New caregivers who are learning to interact with loved ones exhibiting signs of dementia have many questions. The most critical of their issues can relate to an ability to communicate as this can be among the most challenging aspects of dementia. Here are some of the things you can do to improve your level of communication with a loved one dealing with type of illness:
For starters, the attitude you bring to any type of interaction sets the mood. Always keep this in mind because your demeanor and body language are going to go a long way towards helping you communicate effectively. This includes things like the tone in your voice, the way you gesticulate with your hands and your overall body language in general.
Anything that exudes anger, impatience, or frustration is only going to make communication with a loved one with dementia that much tougher. You need to set the tone and pace of the conversation and you can do that in the most subtle of ways. Facial expressions often say a whole lot more than words. Stay cognizant of this and you will be starting off on the right foot.
In order to get any point across, you need to speak succinctly, clearly, and directly. It’s no different with someone dealing with dementia. In fact, it’s even more critical that you do this and keep your sentences short and simple. Your tone of voice is so very important in any type of communication with a loved one who has dementia, so is repetition. Don’t get impatient or annoyed if you need to repeat yourself more than once or twice to get your message across.
You may also consider rephrasing your question or statement into a far more digestible message should you continue to have trouble.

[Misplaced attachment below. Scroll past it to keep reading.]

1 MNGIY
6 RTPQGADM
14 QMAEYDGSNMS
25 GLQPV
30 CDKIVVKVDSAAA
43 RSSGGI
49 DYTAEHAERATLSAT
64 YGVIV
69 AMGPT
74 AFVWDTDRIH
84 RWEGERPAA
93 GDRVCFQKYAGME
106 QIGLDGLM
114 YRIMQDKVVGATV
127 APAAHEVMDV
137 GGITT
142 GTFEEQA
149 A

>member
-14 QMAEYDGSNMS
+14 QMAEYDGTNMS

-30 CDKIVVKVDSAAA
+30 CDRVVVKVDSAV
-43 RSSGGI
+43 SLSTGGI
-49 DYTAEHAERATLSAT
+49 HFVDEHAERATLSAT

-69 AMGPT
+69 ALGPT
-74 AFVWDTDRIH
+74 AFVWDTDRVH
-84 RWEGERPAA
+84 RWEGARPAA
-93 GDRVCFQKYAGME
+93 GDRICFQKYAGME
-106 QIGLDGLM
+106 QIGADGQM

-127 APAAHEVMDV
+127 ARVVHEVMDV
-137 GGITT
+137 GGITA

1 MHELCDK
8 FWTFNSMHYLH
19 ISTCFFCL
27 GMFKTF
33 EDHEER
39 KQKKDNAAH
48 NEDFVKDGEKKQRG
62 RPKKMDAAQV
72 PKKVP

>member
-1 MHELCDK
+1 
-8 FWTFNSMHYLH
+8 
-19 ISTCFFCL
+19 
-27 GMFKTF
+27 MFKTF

Every interaction is only successful when both parties are heard. When you are communicating with a dementia patient you always want to listen intently and wait for your loved one to get his or her message out to you. They may have trouble finding the right words, perhaps struggling to say them or even using the wrong words as a substitute.
Patience is key here, wait for them to speak and if they are having trouble finding the words they are seeking, suggest the word that you know they may be trying to find. You can also keep an eye on their body language and gesticulations with hands and arms. These are just as valuable as methods for communication as the spoken word.
A loved one who has dementia may find themselves in a facility for senior care services and it might cause them to feel sadness and depression. But if you can help them remember times that have passed, it will not just brighten their spirits but also get them more enthusiastic to communicate. Whether it’s by telling a story about something they did or witnessed or simply engaging their long-term memory, recalling past times can be a great way to engage.